Shepherds of Good Hope, a soup kitchen and shelter in downtown Ottawa that serves three meals per day to individuals in need, provides specialized shelter programs and permanent homes, reported an “incredibly difficult weekend for [their] downtown shelter and soup kitchen programs.” Volunteers and staff faced physical barriers to get to their workplace, with many staff members unable to make it through the gridlocked traffic in the city. The shelter stated that “trucks were parked in our ambulance drop off zone for nearly 12 hours,” with “the incessant honking and noise from trucks [causing] significant anxiety and distress to our staff and shelter residents.” The soup kitchen reported that all homeless shelters in the downtown area had to make emergency contingency plans to support their residents. Staff and volunteers also experienced harassment from members of the Freedom Convoy. When a member of the shelter community was assaulted by Freedom Convoy protestors, a security guard was threatened and called racial slurs. Freedom Convoy protestors also demanded meals from Shepherds of Good Hope, taking resources from individuals who use the service regularly and out of necessity. The presence of the Freedom Convoy not only takes away material resources from those in need, but also poses an ever-present threat of white supremacist violence to those who utilize these services.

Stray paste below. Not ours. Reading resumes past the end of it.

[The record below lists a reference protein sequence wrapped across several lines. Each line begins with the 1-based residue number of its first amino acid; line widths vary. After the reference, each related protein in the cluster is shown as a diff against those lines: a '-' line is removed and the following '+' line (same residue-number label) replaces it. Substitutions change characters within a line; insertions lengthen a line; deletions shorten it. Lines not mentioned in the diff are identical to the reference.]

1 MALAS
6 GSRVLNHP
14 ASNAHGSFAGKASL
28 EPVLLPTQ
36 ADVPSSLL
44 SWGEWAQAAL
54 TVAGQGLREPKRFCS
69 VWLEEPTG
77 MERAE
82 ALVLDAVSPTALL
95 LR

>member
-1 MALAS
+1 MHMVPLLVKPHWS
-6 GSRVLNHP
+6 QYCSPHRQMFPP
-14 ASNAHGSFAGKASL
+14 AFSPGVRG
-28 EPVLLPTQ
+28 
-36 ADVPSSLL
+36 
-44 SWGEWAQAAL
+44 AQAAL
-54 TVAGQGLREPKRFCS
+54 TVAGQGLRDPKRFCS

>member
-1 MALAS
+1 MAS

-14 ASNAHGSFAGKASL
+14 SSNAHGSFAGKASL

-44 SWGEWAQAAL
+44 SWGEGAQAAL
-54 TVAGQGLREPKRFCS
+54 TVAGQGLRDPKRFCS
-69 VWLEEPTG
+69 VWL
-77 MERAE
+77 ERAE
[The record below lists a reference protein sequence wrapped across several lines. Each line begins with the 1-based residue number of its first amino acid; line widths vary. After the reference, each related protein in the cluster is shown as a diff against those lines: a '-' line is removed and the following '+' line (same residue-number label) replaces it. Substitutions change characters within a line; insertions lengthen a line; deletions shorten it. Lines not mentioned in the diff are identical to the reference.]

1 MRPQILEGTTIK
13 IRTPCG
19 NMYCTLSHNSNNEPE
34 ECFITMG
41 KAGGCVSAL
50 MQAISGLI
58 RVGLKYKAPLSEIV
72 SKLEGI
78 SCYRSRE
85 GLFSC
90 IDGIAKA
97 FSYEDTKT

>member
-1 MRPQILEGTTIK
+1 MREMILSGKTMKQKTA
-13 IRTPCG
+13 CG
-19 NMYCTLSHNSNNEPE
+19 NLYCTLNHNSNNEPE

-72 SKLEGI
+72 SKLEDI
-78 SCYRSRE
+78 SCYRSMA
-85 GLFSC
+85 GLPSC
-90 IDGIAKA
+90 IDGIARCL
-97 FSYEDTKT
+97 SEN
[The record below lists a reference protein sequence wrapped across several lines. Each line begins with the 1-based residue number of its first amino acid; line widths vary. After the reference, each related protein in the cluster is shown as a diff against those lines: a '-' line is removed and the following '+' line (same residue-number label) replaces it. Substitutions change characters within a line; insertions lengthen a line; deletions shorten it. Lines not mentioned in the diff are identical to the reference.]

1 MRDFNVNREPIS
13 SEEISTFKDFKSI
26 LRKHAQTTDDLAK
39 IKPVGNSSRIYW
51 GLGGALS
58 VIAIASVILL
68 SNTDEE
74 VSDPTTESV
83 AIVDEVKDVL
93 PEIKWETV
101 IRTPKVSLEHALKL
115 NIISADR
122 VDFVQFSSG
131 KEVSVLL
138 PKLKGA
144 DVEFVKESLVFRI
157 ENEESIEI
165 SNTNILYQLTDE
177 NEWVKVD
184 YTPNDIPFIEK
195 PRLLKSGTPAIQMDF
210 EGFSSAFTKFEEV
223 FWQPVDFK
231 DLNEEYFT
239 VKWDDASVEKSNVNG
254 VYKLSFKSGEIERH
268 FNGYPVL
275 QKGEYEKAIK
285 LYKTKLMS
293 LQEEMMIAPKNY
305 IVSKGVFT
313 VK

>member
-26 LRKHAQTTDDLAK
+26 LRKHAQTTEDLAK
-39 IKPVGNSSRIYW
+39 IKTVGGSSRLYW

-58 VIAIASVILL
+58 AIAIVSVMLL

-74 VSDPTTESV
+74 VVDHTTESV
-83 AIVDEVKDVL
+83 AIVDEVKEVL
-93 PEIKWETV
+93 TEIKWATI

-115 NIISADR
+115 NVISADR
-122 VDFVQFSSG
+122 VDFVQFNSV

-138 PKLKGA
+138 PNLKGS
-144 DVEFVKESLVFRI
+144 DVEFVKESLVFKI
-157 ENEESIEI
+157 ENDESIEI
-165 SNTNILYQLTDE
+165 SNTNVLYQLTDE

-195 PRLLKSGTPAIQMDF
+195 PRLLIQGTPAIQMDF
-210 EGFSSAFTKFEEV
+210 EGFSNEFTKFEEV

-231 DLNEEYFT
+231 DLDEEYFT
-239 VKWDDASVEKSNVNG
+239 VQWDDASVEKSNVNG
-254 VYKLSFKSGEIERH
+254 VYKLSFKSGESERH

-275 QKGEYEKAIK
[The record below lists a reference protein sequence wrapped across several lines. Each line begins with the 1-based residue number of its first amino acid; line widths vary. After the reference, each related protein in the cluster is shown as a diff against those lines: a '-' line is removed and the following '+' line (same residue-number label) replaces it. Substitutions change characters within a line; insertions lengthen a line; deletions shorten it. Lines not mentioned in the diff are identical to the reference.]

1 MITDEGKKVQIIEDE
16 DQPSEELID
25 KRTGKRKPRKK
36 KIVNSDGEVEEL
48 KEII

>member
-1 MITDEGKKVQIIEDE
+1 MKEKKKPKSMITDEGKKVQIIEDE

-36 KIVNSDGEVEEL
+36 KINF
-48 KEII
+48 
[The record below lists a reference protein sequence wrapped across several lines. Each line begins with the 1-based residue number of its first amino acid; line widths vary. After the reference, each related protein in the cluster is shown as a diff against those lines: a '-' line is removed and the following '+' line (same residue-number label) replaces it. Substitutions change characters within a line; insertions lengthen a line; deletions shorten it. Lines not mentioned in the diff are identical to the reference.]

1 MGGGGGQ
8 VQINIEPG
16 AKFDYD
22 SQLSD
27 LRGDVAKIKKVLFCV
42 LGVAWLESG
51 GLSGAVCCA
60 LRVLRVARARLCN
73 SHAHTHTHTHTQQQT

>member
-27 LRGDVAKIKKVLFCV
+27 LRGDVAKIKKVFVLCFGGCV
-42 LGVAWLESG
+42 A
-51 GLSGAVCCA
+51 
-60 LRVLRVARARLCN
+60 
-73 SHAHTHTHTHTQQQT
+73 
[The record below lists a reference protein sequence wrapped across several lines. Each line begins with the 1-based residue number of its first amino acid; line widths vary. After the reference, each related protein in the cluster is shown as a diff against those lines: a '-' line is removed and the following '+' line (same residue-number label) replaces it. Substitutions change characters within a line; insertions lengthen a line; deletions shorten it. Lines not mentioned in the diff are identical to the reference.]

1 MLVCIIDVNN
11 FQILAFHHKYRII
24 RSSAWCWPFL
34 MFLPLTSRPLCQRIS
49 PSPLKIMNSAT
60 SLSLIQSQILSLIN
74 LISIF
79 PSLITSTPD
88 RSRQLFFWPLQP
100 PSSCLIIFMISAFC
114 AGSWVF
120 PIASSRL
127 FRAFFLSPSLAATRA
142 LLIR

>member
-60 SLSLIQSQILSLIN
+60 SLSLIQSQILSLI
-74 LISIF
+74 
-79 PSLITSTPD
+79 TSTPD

Freedom Convoy protestors have not only disrupted life in downtown Ottawa; they are causing active harm to communities, businesses, and essential workers throughout the region – specifically to racialized people and those with disabilities. In opposition to a vaccine mandate that applies to all cross-border travelers, those supporting the Freedom Convoy have chosen to jeopardize the well-being of others, causing emotional and physical harm to thousands of individuals throughout the city. At a federal and municipal level, the Canadian government is choosing not to act, neglecting the safety of racialized people throughout the region – as such, the government is complicit in the ongoing trauma faced by marginalized populations in Ottawa. To support local Ottawans, individuals can donate to organizations negatively affected by the protests, such as Shepherds of Good Hope, the Odawa Native Friendship Centre, the Tungasuvvingat Inuit and reach out to local MPs and members of the federal government to oppose the Freedom Convoy’s presence in the region.